Rodeo, New Mexico
June 24, 2006
Decorative dark half-timbering on light gray walls containing small-paned windows gave the building a fairy-tale feel. The pub door was invitingly propped open, and ivy and ferns were partially overgrowing the steps. Inside the front room, floor covered with colorful tiles and rich woods predominating on walls, tables, and bar, we found the coziest nook imaginable, cushion covered seats and window view into greenery outdoors. With some old books lying around, it felt just like home; we knew we had to stay and eat.
But first things first. As we settled comfortably into our window seats, the server informed us about their beer selections. This is a pub, after all. Soon we were sipping hearty Okanagan Spring extra special pale ale. Well, not all that pale, actually, more of a copper-colored brew. We couldn’t resist ordering a foot-o-rings to nibble on. The golden beer-batter fried onion rings were indeed stacked 12 inches high on a dowel atop a serving platter with mustard sauce, barbecue sauce, and creamy honey-garlic sauce – yumm!
A sign in front of the establishment tells us that this historic building dates from 1900 (some other sources state 1894), when Edward Cutler built this room-and-board inn, called British Ensign Hotel, for stagecoach travelers and hunters. Mary Jackson bought the place in the 1920s, changing the name to Royal Ensign Hotel and later, 17-Mile House. (It’s 17 miles from Victoria’s city center.) It became known for the occasional brawl, the area’s only telephone, and the presence of a ghost after the somewhat mysterious death of Mary Jackson’s boyfriend.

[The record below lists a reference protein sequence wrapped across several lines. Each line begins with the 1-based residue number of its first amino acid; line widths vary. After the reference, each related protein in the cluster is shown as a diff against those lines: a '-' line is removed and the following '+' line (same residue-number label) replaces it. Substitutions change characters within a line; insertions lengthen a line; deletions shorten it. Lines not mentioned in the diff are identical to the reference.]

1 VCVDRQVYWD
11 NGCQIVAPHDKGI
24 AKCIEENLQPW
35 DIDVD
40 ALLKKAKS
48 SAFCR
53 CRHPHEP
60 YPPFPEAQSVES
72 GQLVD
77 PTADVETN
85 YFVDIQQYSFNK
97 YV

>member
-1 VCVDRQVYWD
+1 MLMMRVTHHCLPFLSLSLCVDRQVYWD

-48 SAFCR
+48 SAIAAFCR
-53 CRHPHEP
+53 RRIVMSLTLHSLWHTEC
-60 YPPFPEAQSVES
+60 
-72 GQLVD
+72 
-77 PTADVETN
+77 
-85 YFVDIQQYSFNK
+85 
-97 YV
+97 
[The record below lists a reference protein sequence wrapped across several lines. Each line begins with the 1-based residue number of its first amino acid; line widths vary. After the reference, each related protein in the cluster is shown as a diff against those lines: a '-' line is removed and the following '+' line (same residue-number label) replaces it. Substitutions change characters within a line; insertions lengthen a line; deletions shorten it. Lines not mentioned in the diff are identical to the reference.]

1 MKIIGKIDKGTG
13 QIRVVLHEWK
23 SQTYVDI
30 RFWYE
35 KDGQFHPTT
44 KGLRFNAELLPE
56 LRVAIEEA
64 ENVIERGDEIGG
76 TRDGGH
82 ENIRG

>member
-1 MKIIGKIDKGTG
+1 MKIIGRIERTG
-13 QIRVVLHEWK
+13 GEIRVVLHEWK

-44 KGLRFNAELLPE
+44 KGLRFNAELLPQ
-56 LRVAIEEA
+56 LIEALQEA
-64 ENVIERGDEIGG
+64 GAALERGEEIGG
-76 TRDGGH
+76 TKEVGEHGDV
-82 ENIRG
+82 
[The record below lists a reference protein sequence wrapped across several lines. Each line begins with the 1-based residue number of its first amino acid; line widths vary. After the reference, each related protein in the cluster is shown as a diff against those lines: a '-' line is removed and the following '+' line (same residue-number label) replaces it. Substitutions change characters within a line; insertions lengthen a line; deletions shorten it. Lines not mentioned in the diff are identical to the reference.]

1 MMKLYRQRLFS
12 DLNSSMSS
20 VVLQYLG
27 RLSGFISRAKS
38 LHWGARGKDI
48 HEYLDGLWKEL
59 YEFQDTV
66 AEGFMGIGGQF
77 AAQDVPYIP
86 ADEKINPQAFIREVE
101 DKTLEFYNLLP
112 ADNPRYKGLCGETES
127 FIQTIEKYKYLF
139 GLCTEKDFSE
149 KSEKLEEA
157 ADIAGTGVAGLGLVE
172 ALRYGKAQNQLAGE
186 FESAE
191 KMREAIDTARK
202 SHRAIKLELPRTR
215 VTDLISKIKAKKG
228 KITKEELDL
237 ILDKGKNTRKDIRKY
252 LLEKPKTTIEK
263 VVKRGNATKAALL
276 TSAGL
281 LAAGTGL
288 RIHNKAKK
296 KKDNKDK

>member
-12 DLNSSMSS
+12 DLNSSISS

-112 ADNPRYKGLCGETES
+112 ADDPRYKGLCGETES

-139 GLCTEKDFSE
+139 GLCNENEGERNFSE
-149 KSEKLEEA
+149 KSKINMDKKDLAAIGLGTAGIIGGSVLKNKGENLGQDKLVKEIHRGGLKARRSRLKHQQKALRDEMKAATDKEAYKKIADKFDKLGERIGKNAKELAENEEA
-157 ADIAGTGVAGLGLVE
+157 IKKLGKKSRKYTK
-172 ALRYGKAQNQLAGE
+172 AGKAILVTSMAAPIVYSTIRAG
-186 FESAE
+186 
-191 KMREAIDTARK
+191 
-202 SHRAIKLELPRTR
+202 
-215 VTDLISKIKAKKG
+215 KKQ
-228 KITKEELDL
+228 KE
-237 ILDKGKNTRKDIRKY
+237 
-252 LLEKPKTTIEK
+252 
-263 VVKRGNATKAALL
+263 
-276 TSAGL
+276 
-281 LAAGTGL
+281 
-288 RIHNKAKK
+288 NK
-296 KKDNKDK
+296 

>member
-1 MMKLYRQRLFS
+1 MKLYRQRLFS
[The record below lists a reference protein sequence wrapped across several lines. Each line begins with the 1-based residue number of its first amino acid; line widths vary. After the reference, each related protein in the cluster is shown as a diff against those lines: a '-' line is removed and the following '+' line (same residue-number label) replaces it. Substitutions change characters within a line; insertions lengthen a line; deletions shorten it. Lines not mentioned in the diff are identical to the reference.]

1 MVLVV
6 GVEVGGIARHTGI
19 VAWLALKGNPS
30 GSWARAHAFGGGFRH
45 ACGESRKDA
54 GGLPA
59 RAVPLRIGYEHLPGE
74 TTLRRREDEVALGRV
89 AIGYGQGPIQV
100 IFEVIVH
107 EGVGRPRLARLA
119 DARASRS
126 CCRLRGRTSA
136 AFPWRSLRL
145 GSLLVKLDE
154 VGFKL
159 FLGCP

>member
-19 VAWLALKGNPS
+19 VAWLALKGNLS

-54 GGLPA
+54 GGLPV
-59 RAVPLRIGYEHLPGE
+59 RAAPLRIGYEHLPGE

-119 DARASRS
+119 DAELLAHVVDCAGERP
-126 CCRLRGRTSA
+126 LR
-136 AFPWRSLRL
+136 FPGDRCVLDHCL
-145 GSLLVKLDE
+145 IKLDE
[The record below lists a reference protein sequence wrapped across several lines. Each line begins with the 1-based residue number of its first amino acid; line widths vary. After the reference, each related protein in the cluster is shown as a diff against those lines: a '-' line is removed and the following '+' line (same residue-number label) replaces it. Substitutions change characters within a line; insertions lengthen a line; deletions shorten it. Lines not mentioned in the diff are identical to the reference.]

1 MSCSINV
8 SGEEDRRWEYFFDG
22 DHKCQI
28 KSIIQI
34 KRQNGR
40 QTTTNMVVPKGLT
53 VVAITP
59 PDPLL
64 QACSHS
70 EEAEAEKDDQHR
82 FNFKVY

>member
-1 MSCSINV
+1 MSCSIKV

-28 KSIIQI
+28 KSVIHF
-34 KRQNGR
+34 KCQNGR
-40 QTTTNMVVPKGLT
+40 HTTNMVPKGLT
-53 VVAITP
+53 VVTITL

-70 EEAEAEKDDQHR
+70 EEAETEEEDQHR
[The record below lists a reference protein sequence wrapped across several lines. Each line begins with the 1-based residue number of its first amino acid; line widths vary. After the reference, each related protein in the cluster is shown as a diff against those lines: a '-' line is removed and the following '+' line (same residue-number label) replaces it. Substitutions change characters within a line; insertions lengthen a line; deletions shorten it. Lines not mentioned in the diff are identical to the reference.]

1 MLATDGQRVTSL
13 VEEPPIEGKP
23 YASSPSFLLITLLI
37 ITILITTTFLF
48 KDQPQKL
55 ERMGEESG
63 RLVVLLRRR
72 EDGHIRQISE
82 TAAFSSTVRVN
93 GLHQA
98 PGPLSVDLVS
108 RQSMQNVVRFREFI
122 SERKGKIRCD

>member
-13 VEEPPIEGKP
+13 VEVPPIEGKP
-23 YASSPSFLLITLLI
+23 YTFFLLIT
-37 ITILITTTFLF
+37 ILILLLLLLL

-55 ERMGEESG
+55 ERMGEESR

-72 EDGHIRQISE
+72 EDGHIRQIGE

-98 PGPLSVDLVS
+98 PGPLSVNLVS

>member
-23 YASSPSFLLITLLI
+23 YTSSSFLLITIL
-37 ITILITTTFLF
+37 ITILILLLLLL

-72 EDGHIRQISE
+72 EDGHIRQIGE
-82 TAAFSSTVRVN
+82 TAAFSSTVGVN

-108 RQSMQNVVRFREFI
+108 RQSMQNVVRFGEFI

Ownership changed again in the 1940s, when "Ma" Wilson took over. She ran the pub with an iron hand, limiting beers to no more than two for married men and drivers of cars containing children. The Wilson family still owns 17-Mile House. In 2003, 17-Mile House Liquor Shoppe opened across the parking lot, offering beer, wine, ciders, coolers, spirits, liqueurs, and Cuban cigars.
Taking a walk around rooms inside, we saw antique furniture, ancient piano, radios, and gramophone player, a red billiards table, old photos, and other interesting wall-hangings. Other diners were enjoying the balmy weather and garden around the outdoor patio in back as we returned to our cozy corner for our entrees. Saturday was prime rib night, so Bob’s order was a no-brainer and hands-down winner. Reasonable prices and bigger-than-usual appetites caused us to splurge, with me ordering from the Fresh Sheet. The big plate of smoked salmon, scallions, mushrooms, and sugar-snap peas on bowtie pasta in a lemon-caper cream sauce was delicious, but too much for me to finish in its entirety. It made a tasty brunch dish the next day, heated up in the motel microwave.
From journal Victoria Victuals